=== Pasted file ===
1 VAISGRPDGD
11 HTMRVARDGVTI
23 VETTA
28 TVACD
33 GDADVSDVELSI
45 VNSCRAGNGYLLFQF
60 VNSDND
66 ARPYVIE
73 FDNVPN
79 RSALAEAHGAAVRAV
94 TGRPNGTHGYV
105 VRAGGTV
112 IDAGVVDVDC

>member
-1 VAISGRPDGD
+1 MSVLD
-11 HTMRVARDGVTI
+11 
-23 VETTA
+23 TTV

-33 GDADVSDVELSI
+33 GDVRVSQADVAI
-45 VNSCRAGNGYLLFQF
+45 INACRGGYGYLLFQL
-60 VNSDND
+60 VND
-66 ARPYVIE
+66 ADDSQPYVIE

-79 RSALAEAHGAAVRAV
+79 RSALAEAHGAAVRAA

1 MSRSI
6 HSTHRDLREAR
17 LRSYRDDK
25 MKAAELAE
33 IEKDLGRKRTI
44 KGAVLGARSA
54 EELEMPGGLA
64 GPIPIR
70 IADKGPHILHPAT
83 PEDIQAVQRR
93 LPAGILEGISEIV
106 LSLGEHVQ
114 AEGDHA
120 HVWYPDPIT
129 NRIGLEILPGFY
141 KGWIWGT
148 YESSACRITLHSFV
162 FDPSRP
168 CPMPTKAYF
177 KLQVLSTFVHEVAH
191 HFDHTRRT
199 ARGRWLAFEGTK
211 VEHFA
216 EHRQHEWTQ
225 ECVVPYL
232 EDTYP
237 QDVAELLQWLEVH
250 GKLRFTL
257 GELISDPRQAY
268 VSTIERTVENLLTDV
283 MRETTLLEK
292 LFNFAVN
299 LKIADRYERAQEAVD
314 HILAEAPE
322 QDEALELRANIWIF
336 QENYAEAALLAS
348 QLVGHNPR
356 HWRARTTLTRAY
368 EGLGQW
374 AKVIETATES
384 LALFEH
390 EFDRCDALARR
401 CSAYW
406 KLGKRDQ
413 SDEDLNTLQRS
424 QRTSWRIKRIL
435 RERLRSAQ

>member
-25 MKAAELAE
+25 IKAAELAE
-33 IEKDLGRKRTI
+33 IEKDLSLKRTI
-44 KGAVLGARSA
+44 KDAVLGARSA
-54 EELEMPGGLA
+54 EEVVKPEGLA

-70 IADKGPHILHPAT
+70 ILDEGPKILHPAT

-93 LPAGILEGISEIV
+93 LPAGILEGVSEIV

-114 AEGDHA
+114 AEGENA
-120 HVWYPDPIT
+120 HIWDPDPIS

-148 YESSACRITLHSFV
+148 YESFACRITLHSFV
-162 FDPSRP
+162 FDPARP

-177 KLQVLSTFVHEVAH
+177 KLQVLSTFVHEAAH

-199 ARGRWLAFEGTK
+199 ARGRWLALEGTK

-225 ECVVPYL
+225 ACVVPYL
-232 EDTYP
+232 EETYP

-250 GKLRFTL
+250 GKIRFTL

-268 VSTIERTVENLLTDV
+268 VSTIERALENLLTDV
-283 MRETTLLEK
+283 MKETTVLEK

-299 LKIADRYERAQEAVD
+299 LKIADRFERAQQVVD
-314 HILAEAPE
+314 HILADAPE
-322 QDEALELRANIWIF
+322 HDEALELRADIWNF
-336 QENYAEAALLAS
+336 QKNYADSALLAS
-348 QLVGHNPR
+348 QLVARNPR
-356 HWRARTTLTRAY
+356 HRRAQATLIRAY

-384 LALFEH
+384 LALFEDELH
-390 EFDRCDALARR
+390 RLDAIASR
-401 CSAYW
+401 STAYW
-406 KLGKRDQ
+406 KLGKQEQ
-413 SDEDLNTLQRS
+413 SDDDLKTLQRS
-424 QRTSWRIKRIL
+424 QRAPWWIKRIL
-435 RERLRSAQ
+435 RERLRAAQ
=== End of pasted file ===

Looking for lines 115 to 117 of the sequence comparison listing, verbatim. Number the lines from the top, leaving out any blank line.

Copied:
-314 HILAEAPE
+314 HILADAPE
-322 QDEALELRANIWIF